City of the dead
The style of memorial at Pere Lachaise might be a little unfamiliar to British audiences. Whilst some tombs were small and enclosed the majority looked like little houses varying in size from port-a-loo to full on chapel complete with pews and crypt. You can enter these memorials, and spend time there. Some memorials seemed to be glorified sheds and others were well maintained. The famous graves have been numbered, all have an address with many different street names. Although these are navigation systems the rows of doors with street signs and neighbouring properties really felt like streets.

The living and the dead

Streets of Pere Lachaise

Freezing a passing moment in time

We visited a strange quasi temple come crypt under this golden dome. I was attracted to one little corner by a flickering light that I assumed was one of those plastic tea lights. I was wrong. It was a real candle; and watching it flicker and then extinguish was a poetic moment full of metaphor. The candle was at the heart of a wider ephemeral memorial surrounding a well varnished plaque and we talked about how even the hardest rock is still temporary and memorials are for the living. 

Guttering flame

Friday, 14 February 2014

La vie quotidienne d'une parisienne

Right, you want to hear stories and with a valentine's day twist. So I'll just jump straight in.

The Revolution: Histoire

One of my biggest questions on my return to Paris was 'where are the museums dedicated to the history of the revolution?'. Here in the crucible of the Republic there are so few memorials. But I did fine one! The Musee Carnavalet is widely respected on the internet yet thoroughly hidden and un-signposted in the 3rd arrondissement. I mistook both a lycee on break and a French cafe for the entrance. But do find it.

Why? Its free. It is the most comprehensive history of Paris I've seen. Architecturally they've skinned various places from the inside and erected them inside the museum.

If you like potted histories of art, this is your place. If you want to learn about French costume and fashion history, its also your place at least til March. For me the real value of this place was the comprehensive collection of the Revolution as expressed through paintings, rope ladders, letters and other ephemera. I found it really helpful for locating what was going on in Paris during the Revolution; my only previous knowledge was what could be gleaned from Les Mis.

This little chap who looks like a hoob is portait of a soldier!

La cité de l'amour

Paris is famous for being the city of love; I saw several things that warmed my heart but I have to say I was low on romance. When myself and my two amigos emerged on Ile de la Cite we followed the sounds of birds cawing to a market full of caged birds and fluffy bunnies. It reminded me of all the books I've read where women are offered caged birds as love tokens and I just thought 'eww!'. The birds are so obviously sad and stuck and the bunnies too were balding and sad. So many things we buy for loved ones; chocolate, diamonds, little pets; with the best of intentions, I think I'll stick to cards!

Far more happily within 5 mins of getting off the tube my friend was snapped up by a Japanese fashion magazine. She deserves it cos she's gorgeous but I don't think any of us were expecting it!

Once we'd been papp'ed we made our way to the Southbank, passing Notre Dame with a cursory glance, in pursuit of Shakespeare and co. This is a bookshop; and you know how any old bookshop renders me helpless but this one had my knees all aquiver! We're talking two floors of higgledy-piggledy, gorgeous shelves, antiquarian and modern editions, a tubby white shop cat, live piano and even a cute little writing space. If heaven is like Shakespeare and co., but with fewer tourists, I'll be happy. Safe to say I bought things, and I'm not sorry.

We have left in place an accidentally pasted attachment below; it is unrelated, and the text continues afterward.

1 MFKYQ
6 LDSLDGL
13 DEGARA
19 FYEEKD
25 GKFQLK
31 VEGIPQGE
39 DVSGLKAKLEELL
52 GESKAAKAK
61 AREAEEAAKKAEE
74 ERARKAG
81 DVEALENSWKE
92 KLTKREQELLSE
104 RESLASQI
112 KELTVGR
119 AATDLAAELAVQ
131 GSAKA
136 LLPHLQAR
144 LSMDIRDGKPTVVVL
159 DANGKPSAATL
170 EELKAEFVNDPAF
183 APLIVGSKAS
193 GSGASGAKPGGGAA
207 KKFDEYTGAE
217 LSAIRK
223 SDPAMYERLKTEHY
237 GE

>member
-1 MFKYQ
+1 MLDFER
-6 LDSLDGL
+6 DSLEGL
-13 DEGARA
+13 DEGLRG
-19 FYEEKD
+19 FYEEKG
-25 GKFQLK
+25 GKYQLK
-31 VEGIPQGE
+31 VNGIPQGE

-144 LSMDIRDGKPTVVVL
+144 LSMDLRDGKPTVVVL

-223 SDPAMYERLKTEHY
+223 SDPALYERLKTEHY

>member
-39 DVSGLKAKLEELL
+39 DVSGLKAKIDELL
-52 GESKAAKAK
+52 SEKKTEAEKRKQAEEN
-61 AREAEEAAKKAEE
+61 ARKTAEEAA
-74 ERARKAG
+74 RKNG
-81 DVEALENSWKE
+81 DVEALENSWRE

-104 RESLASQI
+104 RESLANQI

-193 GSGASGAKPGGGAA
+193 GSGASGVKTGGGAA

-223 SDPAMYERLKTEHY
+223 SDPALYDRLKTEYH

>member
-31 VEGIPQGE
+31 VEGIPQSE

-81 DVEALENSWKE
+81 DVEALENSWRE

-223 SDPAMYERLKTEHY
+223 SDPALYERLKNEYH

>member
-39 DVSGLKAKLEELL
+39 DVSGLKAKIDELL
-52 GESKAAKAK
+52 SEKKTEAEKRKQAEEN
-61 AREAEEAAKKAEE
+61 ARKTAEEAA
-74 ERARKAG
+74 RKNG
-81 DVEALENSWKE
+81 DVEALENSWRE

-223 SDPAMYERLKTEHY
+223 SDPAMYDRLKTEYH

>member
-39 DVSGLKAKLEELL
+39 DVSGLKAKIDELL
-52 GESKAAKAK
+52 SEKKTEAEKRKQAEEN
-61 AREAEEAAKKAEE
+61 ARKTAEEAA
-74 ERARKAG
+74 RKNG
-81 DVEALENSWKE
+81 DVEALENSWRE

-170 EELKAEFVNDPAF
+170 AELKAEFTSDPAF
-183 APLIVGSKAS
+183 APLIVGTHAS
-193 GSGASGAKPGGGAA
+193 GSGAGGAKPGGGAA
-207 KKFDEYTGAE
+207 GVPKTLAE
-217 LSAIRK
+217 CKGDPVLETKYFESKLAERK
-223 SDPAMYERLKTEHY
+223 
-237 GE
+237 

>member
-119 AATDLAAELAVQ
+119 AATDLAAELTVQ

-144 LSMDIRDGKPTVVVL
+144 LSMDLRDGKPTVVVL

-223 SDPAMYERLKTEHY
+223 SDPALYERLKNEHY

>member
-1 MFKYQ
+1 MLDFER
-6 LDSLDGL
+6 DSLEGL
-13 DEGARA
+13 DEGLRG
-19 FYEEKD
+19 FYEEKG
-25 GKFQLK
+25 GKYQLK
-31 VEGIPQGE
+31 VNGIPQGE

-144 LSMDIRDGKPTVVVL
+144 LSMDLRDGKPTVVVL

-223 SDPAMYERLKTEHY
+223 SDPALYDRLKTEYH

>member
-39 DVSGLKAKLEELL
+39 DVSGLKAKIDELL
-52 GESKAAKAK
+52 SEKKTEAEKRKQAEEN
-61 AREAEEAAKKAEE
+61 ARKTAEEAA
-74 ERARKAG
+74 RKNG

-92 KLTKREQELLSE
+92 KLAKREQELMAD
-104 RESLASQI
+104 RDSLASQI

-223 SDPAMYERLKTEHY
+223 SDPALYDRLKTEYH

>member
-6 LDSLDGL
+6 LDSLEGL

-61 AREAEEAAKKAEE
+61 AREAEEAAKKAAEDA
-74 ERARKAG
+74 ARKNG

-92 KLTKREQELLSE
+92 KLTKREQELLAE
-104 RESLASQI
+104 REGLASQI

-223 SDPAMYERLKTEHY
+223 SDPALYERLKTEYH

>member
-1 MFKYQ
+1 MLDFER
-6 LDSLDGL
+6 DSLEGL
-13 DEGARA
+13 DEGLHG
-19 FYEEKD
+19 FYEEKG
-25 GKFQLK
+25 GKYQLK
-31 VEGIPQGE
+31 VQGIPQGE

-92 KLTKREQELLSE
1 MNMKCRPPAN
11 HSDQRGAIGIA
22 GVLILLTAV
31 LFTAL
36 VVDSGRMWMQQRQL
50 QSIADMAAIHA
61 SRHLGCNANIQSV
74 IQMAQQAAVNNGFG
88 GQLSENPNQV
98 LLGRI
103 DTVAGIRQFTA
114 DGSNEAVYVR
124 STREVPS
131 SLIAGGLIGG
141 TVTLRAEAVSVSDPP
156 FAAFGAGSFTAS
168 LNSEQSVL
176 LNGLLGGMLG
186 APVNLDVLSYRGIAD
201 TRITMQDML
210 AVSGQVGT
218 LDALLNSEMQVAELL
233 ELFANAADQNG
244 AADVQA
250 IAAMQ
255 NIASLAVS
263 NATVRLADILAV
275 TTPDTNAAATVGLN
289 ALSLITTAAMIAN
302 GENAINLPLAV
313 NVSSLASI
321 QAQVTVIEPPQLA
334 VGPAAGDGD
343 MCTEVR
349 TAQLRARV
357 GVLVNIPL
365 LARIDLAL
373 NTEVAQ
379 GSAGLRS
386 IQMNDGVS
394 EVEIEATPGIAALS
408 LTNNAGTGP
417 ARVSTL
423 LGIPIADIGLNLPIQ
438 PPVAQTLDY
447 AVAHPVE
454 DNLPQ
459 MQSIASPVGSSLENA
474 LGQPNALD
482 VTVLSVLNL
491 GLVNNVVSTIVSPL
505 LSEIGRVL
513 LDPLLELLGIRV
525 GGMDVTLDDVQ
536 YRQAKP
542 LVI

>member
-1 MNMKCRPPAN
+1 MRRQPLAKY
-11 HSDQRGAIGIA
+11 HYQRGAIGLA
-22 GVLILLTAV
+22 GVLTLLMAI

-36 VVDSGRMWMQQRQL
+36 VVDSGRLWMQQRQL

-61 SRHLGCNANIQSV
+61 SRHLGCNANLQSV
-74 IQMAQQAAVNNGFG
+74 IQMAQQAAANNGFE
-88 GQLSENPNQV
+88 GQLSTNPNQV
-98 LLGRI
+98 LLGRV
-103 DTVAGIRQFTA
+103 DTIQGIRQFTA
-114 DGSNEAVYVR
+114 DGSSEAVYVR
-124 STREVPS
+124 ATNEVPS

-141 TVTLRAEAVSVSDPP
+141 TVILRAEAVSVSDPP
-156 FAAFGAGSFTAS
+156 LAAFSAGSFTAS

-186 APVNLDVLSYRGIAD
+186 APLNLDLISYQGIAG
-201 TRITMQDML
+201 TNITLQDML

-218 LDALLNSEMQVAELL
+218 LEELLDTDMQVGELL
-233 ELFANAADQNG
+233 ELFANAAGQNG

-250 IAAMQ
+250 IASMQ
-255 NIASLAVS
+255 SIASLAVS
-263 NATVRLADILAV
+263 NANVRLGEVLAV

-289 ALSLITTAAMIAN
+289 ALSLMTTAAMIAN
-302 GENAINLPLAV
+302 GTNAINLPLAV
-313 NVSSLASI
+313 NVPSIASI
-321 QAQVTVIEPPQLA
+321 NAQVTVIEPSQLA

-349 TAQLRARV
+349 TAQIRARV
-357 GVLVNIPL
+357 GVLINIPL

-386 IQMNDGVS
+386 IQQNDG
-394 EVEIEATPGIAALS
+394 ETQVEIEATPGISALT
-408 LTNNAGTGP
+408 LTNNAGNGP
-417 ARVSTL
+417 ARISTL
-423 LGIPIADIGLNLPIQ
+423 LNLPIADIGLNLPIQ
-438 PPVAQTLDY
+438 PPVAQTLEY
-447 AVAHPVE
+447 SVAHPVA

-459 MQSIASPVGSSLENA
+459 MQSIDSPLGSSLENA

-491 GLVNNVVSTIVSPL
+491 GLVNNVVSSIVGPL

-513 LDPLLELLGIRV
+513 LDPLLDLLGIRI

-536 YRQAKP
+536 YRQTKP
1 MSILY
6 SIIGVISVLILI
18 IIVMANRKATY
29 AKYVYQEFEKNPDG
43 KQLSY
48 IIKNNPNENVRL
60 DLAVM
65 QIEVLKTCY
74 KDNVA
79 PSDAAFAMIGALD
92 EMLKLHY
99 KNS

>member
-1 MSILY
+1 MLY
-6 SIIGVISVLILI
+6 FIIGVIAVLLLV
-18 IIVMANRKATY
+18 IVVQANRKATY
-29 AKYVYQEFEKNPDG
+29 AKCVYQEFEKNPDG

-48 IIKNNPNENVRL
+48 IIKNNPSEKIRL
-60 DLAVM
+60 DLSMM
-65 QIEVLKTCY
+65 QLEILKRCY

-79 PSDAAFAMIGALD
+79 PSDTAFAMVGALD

Pain Quotidien

The whole reason I was in Paris was to witness the Private View of a dear friend and artist. He was displaying his work at ParisCONCRET. Its a gorgeous little gem of a venue run by two Kiwis, Richard and Anna Van der Aa and features (bi)monthly contemporary art exhibitions. Its well worth a lok and free to visit.

Something else that is just part of daily life in France is getting on and off the metro. There are almost as many different exit systems as there are tube lines but one I had particular familiarity with is the rotate-y handle thingamywhatsit! I almost didn’t board a train because of those handles once. Then I realised I had to feel the fear and do it anyway! We enjoyed feeling slightly like James Bond as we exited the train whilst it was still in motion.

Finally, French food. It is delightful. We really enjoyed access to cheap, delicious French cheese and wine and bread, pain quotidien.  One morning I decided to go out for breakfast and this version of a fry-up met my eyes; it looks like a smiley face I think!

Tune in next time for a trip round Pere Lachaise.

Wednesday, 12 February 2014

La vie Parisienne: why visit Paris?

Hey Y'all!

I just spent the weekend in Paris and it was great. But why should you bother getting the train to Paris?

Here's my little run-down:

They have pylons shaped like fox-faces!

Its an exotic mini-break just 2.5 hours away from the office!

They have amazing bread, cheese and wine at affordable prices. Pictured below the chevre coeur, &the other cheeses we snaffled; costing like £10, with an amazing loaf and my bottle of appelationed Cote du Rhone for less than 5€. I know, I was shocked too!

You can wear a beret whenever you please! On the first metro I boarded there was a fellow traveller; red beret, green coat, philosophy book in hand. Oh Paris!

The metro seats smile at you; look!

As much history and culture as you can shake a stick at, and most of it free!

Shakespeare and Co. !!! (more later)

Lovely open skies, provided by wide boulevards and hills.

To follow: 'La vie quotidienne d'une parisienne' and 'Pere Lachaise: On not kissing Oscar Wilde'.
Keep your eyes peeled.